What Happens in a Refrigerator Cycle?
Life is so much easier with a refrigerator. It keeps your favorite drink and desserts cool while keeping that pizza you were saving for later fresh and ready to reheat. While it might seem like your fridge doesn’t do much to operate apart from sitting there and running all day long, there’s actually more to it than just that. Homeowners would benefit from knowing the principles behind refrigeration, such as how often a refrigerator should cycle. This ensures that they’re properly maintaining one of the most expensive appliances in their household. Spotting signs of trouble early and being able to communicate it accurately with a technician can save your refrigerator from breaking down. Here is a simple guide to the refrigerator cycle to help you keep your appliance in tip-top shape.
The Refrigeration Cycle
Refrigerating the contents of your fridge is a cycle that repeats itself over and over again. There are coolants in the refrigerator that are used to generate a cool interior, such as ammonia. This particular refrigerant boils at a low temperature, and it is this that starts the refrigeration cycle.
1. Compressor and Refrigerant
The compressor’s function is just the way it is worded: it compresses the refrigerant to be heated. It also controls the refrigerant’s flow.
2. Heated Refrigerant Is Turned Into Liquid
As the hot refrigerant gas exits, coils on the fridge play a role in its transformation. Condenser coils on the outside of the refrigerator allow the heated refrigerant gas to cool and pressurize into liquid form.
3. Refrigerant Evaporates Into Gas
After the refrigerant is turned into liquid form at high pressure, it flows into the expansion valve at low pressure through the interior evaporation coils. Here, the liquid boils, turns into gas, and cools down. This is the substance that makes your refrigerator cold.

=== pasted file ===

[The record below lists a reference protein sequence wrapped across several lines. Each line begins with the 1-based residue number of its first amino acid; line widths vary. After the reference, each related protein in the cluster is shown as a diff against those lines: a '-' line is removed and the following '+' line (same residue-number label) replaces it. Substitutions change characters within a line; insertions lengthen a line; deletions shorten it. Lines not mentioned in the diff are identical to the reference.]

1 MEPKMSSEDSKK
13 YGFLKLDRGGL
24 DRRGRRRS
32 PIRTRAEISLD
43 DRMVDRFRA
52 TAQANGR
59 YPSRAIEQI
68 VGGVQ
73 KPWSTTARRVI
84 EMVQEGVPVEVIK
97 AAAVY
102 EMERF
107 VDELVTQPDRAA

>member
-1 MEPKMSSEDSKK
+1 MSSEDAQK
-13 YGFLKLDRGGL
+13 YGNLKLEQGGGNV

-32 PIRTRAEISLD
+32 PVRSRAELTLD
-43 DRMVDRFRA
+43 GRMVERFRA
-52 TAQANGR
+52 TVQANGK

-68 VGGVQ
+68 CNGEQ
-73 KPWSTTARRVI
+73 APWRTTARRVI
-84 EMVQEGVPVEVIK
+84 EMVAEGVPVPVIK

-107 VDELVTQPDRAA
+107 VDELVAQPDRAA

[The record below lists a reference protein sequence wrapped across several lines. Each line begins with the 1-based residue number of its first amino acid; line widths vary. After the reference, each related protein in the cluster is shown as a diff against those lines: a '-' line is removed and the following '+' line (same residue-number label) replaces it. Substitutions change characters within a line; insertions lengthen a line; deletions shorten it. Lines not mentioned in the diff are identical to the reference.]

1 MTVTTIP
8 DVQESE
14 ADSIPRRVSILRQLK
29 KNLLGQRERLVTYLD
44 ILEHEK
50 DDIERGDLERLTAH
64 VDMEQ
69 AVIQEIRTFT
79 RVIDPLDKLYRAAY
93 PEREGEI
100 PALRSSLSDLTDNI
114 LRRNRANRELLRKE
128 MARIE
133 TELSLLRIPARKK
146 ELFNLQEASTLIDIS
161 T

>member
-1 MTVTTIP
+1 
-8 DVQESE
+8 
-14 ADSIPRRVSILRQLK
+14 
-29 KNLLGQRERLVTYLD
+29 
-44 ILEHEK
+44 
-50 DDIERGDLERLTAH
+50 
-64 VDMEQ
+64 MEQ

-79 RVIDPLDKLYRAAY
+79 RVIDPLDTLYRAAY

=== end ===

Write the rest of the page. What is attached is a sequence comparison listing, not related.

After all of these steps, the compressor pulls up the gas to repeat the process.
Knowing how the refrigeration cycle works will help you with its maintenance, an important part of keeping your appliance running smoothly while consuming energy efficiently. Familiarizing yourself with how often a refrigerator should cycle on and off will alert you immediately if something is wrong with your unit.
Be sure to inspect the door seal gaskets to ensure that the cool gas stays inside your refrigerator. Cleaning the coils will also help the refrigerant gases, and liquids flow properly during the cycle.
Other good practices include setting the refrigerator temperature accordingly, between 35 and 38 degrees Fahrenheit. If you’ve ever heard that leaving the fridge door open was bad for the appliance, then it’s really mostly because letting the coolant out reduces the refrigerator’s efficacy. Avoid storing items that are still very hot or keeping your fridge empty to avoid making the unit work harder.
No matter if you’re curious as to how much energy a mini-fridge uses or wish to take care of your family’s refrigerator as a long-term investment, understanding the refrigerator cycle will always be important to any homeowner. Appliances that don’t operate at peak efficiency drain energy and increase electricity bills, so you’ll want to ensure that all the major ones in your home are in good working order. Knowing the signs of a malfunctioning refrigerator may save you hundreds of dollars in the long run, all thanks to your basic knowledge of its cooling cycles!
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